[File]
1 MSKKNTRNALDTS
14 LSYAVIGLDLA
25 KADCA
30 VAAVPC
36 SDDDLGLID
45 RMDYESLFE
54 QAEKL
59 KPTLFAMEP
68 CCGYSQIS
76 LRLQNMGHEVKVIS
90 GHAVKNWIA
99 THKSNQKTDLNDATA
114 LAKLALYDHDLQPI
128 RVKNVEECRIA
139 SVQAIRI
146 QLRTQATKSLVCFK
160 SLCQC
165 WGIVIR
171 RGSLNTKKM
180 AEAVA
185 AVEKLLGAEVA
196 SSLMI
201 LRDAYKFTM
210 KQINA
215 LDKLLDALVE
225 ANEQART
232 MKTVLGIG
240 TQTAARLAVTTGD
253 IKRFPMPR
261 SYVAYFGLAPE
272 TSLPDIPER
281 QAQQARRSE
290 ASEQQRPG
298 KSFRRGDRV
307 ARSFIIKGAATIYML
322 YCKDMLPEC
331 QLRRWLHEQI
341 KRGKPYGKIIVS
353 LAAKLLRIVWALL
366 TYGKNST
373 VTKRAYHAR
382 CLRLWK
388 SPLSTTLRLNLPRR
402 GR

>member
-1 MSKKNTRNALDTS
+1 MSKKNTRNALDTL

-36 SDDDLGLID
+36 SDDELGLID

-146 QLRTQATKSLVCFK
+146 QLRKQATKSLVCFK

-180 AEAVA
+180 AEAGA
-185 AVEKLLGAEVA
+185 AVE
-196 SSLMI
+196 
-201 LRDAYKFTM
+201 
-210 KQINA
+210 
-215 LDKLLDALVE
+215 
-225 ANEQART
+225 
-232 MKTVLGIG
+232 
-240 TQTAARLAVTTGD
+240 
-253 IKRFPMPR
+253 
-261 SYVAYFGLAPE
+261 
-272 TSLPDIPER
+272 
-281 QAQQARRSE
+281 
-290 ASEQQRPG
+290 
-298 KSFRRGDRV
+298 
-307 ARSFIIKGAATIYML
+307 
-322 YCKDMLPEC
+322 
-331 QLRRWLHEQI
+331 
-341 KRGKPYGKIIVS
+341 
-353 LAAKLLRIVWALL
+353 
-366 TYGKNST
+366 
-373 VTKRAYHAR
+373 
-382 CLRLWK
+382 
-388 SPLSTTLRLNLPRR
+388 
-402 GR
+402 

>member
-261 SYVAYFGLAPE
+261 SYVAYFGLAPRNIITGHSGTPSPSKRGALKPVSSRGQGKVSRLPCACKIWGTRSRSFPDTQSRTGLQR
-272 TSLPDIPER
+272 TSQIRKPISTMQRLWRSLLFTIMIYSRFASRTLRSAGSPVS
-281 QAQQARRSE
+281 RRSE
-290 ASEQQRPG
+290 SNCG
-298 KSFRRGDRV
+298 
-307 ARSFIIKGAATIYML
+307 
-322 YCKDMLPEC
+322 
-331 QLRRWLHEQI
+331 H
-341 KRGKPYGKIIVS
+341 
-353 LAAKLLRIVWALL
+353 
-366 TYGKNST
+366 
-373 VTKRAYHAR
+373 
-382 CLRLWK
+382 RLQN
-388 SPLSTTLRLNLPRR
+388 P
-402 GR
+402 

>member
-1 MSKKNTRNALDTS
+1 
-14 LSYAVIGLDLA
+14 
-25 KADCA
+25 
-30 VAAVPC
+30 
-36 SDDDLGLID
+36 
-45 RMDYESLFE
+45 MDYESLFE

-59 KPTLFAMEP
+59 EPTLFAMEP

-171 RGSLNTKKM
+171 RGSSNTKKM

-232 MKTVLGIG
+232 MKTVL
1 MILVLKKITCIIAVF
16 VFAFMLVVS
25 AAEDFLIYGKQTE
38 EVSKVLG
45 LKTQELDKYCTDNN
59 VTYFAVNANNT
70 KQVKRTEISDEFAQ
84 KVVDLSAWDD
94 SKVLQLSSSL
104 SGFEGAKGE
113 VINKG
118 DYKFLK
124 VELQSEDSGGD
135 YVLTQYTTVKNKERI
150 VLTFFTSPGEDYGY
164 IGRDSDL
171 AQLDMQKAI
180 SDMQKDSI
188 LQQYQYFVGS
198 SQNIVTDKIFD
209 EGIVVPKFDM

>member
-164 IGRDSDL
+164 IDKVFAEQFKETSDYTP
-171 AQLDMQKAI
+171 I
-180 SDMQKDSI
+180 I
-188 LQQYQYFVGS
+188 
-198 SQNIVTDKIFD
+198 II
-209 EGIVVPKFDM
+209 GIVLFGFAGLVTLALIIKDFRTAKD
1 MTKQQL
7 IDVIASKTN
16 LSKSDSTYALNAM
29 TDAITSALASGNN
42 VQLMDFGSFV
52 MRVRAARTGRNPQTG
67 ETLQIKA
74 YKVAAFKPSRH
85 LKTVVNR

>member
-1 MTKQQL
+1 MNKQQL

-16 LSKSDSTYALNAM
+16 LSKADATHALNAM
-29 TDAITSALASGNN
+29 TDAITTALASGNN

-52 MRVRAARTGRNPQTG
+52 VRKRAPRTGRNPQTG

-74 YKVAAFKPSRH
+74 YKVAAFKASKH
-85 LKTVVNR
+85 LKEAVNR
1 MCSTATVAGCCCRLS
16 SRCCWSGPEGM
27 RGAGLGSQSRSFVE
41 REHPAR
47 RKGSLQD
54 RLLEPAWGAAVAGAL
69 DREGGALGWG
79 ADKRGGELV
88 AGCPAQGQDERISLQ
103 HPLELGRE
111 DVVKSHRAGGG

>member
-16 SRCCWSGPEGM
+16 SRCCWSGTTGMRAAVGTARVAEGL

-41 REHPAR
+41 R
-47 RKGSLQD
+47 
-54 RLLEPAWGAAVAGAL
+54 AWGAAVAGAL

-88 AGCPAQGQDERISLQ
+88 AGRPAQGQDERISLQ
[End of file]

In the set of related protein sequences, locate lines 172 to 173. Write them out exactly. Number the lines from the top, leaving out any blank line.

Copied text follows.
209 EGIVVPKFDM

>member